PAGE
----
Half-life

I am often telling Michele that “today is another one of MY DAYS“. An anniversary that only I remember – the days I found a lump, the days I was diagnosed, the days of my surgeries, the days that I found out that the cancer that had invaded me was gone, the days that the treatments ended.

Today is another one of those days.

First and foremost, it is my birthday, so it is a day that I share with my mom and dad, my family, and my friends. But this one, I have been thinking about for a while.

I was diagnosed with Type 2A Hodgkins Lymphoma when I was 22 years old. I have now celebrated 22 birthdays since that DAY. So half of the birthdays of my life.  One of the images that I comes to mind is of a young girl, maybe 8 or 9, who I would sit in the radiation oncology waiting room with way back in 1996. I don’t remember speaking with her. I remember her and her mom vividly. But I’ve been thinking that her half-life day would would been as a teenager. I hope that she made it to see that birthday and many more.

 

Also on our mind these days is a dear family friend and her kids. All signs so far are good that she will see many more birthdays – her own, and those of her girls.

And sadly on my mind as well today are two families that have recently lost a dear family member from this disease after long, challenging battles. May the remainder of their days be filled with good memories of their loved ones, rather than the harsh realities of their lives with cancer.

I will undoubtedly be serenaded with “Happy Birthday” a number of times today. I am thankful to be around to hear those lyrics.  Twice in my life, my birthday was shrouded by the specter of cancer.  Then, thanks to all the research, clinical trials, and bravery of the cancer patients who came before me, I received life-saving treatment. I will never forget those birthdays as the uncertainty and fear that filled those days have motivated me to this day.

Today, I encourage you to think about the people in your life – do you know someone who is going through cancer treatment?  Do you know a survivor? Do you know the pain and struggle of a cancer diagnosis and treatment firsthand?

There are many rides, runs, walks, and charity events raising money to fight cancer as well as innumerable other diseases. The Pan-Mass Challenge, which I will again ride in August, is raising money so that cancer will be cured. 100% of your donation will go directly to Dana-Farber Cancer Institute’s unrestricted funding. In this day and age where research funding is under attack, these funds are crucial. You can learn more about how the Dana-Farber uses these funds here.  I hope that in honor of my birthday and in honor and memory of those that you know that have battled cancer, you will make a donation today. It will save lives. It will move us one day closer to the end of cancer.

Thank you!

Donate here: http://www2.pmc.org/profile/AS0171

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Final Training Ride for #PMC2015

HAY! My training partner, Forza-G teammate, and friend Mark and I on training ride in Baltimore County (July 2015)
HAY! My training partner, Forza-G teammate, and friend Mark and I on training ride in Baltimore County (July 2015)

This morning, I completed my final training ride for this year’s Pan Mass Challenge. I didn’t take a selfie (this photo was taken last weekend). I just rode and thought about the people who have shared their cancer connection with me. It’s hard to ride with the sun rising in your eyes that are full of tears. Frankly, you do get used to it.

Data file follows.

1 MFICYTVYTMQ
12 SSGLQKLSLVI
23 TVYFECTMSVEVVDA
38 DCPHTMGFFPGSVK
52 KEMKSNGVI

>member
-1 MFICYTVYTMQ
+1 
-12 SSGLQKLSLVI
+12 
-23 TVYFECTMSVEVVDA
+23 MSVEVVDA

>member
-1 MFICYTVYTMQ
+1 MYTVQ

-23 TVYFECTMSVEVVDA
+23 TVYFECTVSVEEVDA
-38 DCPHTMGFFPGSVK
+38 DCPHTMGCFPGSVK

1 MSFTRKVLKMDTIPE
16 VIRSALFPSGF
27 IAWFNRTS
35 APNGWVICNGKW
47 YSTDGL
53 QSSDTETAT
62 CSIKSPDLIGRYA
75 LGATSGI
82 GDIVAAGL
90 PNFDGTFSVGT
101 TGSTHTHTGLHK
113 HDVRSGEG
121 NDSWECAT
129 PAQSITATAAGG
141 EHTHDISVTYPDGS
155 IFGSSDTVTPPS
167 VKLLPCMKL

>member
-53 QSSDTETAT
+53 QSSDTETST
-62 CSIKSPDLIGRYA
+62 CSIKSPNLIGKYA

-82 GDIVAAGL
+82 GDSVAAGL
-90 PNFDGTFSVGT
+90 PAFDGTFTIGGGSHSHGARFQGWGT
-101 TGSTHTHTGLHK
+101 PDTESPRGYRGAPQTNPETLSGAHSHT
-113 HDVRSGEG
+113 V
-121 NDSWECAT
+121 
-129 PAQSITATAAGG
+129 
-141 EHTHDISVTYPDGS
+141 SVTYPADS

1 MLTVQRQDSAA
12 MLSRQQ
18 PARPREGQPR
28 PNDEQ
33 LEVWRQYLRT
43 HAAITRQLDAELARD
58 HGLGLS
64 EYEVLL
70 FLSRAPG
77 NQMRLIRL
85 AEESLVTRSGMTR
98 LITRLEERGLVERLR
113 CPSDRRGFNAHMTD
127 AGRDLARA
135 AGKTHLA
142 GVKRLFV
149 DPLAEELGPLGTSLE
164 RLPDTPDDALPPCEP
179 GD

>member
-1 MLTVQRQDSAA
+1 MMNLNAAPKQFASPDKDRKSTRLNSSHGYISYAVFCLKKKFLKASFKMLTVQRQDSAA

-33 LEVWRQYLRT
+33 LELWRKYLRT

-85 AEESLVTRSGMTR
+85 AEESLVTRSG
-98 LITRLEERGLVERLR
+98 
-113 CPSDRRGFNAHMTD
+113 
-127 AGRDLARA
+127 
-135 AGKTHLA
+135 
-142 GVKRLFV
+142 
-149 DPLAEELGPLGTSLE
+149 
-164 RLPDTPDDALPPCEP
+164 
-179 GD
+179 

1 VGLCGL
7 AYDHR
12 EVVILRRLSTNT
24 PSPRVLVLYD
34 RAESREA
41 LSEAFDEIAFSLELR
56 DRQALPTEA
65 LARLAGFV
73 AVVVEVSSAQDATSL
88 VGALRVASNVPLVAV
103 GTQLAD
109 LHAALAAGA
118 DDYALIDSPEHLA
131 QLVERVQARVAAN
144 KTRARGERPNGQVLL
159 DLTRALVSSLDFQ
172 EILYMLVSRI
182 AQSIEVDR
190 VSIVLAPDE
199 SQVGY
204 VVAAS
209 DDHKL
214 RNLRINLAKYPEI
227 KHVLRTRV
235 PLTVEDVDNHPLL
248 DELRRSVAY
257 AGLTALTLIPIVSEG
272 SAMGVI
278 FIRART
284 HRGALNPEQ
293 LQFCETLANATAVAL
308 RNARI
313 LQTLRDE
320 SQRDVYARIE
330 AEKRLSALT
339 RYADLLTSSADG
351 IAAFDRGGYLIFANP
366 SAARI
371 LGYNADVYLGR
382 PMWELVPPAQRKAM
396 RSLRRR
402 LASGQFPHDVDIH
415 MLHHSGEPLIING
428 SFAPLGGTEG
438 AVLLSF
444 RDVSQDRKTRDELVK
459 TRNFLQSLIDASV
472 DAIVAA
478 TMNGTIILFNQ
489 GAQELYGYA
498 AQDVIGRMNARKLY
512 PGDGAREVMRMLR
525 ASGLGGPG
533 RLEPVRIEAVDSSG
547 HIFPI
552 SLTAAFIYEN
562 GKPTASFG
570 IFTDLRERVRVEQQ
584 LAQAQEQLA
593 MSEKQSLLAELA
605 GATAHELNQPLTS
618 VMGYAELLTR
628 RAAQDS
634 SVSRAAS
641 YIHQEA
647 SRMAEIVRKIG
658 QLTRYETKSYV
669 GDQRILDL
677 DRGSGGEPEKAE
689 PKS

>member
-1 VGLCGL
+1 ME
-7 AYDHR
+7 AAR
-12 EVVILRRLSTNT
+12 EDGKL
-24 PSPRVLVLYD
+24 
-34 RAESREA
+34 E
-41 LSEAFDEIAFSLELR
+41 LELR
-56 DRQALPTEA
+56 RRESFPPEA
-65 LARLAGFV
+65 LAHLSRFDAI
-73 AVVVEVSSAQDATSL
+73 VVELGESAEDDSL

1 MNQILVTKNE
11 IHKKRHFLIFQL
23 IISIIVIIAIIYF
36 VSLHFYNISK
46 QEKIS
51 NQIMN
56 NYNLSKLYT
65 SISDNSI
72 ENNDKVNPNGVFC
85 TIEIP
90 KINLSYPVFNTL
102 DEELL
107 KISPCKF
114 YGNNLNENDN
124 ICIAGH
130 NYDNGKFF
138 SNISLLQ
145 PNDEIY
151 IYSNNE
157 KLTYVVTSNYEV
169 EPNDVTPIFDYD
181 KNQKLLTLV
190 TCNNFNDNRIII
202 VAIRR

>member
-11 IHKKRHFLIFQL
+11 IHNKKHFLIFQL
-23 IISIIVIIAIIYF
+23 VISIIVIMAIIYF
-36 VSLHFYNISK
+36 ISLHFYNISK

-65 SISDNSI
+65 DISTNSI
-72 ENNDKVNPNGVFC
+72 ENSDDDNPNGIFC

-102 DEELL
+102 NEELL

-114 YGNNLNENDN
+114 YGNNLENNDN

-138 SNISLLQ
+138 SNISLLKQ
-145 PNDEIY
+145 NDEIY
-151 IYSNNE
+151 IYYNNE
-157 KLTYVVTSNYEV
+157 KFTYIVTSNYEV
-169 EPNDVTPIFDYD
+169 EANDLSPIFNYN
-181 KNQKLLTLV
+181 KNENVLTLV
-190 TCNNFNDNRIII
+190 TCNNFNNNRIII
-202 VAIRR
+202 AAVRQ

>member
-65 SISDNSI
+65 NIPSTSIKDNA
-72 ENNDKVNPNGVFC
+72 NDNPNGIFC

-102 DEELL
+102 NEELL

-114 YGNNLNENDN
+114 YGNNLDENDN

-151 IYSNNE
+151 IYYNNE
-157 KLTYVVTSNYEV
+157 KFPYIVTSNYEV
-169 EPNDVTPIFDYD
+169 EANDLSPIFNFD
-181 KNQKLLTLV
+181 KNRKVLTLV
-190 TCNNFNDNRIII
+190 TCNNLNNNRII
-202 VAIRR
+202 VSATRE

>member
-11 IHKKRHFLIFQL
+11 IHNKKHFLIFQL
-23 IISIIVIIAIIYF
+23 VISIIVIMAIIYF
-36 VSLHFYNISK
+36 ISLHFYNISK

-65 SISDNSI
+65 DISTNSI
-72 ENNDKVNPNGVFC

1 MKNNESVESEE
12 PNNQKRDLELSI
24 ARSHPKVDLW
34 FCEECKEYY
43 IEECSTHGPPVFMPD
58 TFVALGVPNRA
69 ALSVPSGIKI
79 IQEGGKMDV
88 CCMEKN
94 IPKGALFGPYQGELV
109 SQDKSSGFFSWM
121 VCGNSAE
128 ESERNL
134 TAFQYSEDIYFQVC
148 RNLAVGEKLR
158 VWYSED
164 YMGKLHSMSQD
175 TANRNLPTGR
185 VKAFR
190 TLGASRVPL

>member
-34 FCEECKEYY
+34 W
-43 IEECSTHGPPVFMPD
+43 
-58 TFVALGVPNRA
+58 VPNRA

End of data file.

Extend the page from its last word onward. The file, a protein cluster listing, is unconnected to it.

I set some goals at the beginning of the year – to be a more impactful advocate for cancer survivors, to be a better fundraiser for the PMC, to be a more engaged teammate to Team Forza-G, and to train my tail off. If I can do these things as well as my training has gone, I can rest well. I have already ridden more miles this year than any other year and this month, I have ridden more miles than I have in any other month of my life. After 1,331 miles and an estimated 82,000 feet of vertical climbing, I am officially done training and ready for the PMC.

My focus is now on enjoying my 3-day ride across Massachusetts with my 55 Forza-G teammates and our families, the 5,500 plus riders, the 3,000 plus volunteers, with all of the well-wishers along the route, and without a doubt, with my father-in-law Norm, who will be riding in his first PMC this weekend!

Special thanks to my training partner and teammate Mark D’Agostino for sharing many laughs along the roads of Maryland and Pennsylvania with me throughout the winter, spring, and summer.

Now it is my time to ask you. Will you push on with me? What are you willing to donate today to help end cancer and to see an end to the pain, suffering, and sadness that this insipid disease causes?   What if it was the life of a loved one, a friend, or a college roommate? What if it was your child? What if it was you?

We are getting closer… every day

I believe that cancer is about to be defeated and I’m doing my part. Please join my effort to find the cures that will wipe out cancer from our world: donate today: http://give.pmc.org/as0171

Here’s a 30 second video showing the results that are being achieved at Dana-Farber Cancer Institute with the money that is being raised. Learn about the research breakthroughs, clinical leadership, and ongoing mission of DFCI.

Long Time, No Blog

It has been a while since I last wrote. It certainly has not been because I haven’t been thinking about the PMC. Nor has it been that I haven’t been thinking about friends and friends of friends who are actively in their own personal battles against cancer. The basic reason is that life is being lived.

Much of the time that I spent blogging over the past years, since my recurrence, has thankfully been claimed by training for the PMC. Since first getting back outside in early April, I have logged over 600 miles and 40 hours riding around Baltimore, and in Connecticut and Pennsylvania, too. I am on pace to do more training than I have ever done for the PMC before. And it is a good thing too, because I am planning that in 2 months that I’ll be riding 300 miles in 3 days from one end of Massachusetts to the other.

Roadside, Western Connecticut Emu
Roadside, Western Connecticut Emu
Another training ride across state lines
Another training ride across state lines

Each time I roll out for a training ride, I proudly wear one of my many PMC or Team Forza-G jerseys, knowing that I am part of a fundraising army. One on a mission, each year going a little bit farther than the last. I recently told someone here in Maryland about the PMC. I told them how far I was going to ride. Jaw drops. I told them how many people. Jaw drops a little further. Then I told them how much money – $45 million. They asked “over how many years?” to which I replied “that’s this year”. Jaw hits floor. I’ve had this same conversation again and again. The scope of what the PMC and all of the riders is trying to do is massive. And it is necessary. And it will one day be completed.